It’s simple: if you work extra hours, you should earn extra pay. Yet all too often, Ohioans are working longer days without the overtime pay they’ve earned.
This month, the Trump Administration took an important step forward in delivering overtime pay for 130,000 Ohioans who were promised it under a new rule issued by the Obama Administration in 2016.
The rule – and the long overdue pay raises for Ohio workers – have been tied up in courts. And last week, the Trump Administration did the right thing by filing an appeal to continue fighting for overtime pay.
While this is a step in the right direction, there’s more work to be done. At the same time the Labor Department announced it will move forward with defending the rule, the Trump Administration signaled it may only apply the rule to a smaller number of workers. That’s unacceptable – 130,000 Ohio workers were promised overtime pay under this rule and it’s up to President Trump to keep that promise for all 130,000 Ohioans.
I was with Vice President Joe Biden in Columbus to announce the original rule in May of 2016. It would ensure overtime for all workers earning less than $47,476 a year, giving 130,000 more Ohioans the opportunity to earn time-and-a-half when they’re working more than 40 hours a week.
Some employers, including Kroger and PNC Financial here in Ohio, have already moved forward to implement the rule for their employees. These companies understand that Ohio workers are their most valuable asset and supporting workers is not only the right thing to do, it’s good for business. Other companies need to follow their lead.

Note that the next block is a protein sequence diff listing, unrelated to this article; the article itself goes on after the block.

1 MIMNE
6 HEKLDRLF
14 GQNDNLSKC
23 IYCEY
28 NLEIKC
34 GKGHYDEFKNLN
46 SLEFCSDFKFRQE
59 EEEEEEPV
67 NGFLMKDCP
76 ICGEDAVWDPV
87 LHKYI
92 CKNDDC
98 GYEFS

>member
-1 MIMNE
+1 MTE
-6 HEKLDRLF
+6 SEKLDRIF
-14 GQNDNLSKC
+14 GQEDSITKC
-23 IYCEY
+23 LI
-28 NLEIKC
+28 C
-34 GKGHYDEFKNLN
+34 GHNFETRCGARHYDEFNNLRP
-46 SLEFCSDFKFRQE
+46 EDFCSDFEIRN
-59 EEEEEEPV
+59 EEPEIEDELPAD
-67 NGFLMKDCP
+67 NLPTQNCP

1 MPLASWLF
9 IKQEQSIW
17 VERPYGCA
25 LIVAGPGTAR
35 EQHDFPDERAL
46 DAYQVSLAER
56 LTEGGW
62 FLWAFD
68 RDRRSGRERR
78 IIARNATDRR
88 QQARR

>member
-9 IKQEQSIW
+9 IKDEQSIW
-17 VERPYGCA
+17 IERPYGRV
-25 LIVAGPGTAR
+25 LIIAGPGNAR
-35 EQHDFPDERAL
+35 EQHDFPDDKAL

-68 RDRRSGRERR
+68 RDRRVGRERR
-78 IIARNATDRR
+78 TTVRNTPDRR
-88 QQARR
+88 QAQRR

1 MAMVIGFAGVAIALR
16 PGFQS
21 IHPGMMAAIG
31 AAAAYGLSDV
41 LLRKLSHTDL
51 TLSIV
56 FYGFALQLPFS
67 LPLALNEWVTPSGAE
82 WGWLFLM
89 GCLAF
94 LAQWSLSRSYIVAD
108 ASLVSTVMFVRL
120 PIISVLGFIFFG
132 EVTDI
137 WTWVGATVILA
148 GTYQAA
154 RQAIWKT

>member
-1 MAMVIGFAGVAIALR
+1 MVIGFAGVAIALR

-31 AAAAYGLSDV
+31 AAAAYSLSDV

The loss of overtime pay is part of a larger trend Ohioans know all too well – hard work just doesn’t pay off like it used to. Over the last 40 years, GDP has gone up, corporate profits have gone up, executive salaries have gone up – all because of the productivity of American workers. But workers haven’t shared in the economic growth they created. We need to change that.
Securing overtime pay for Ohio workers is one step toward restoring the value of work. We need to change the way we think about the American economy.
It’s not businesses who drive the economy – its workers. We grow the economy from the middle class out.
If work isn’t valued, Americans can’t earn their way to a better life for their families – no matter how hard they work. And without a strong, growing middle class to consume goods and services, our economy simply can’t grow.
That’s why we must take action to update our economic policies, our retirement policies, and our labor laws to make hard work pay off in this country once again.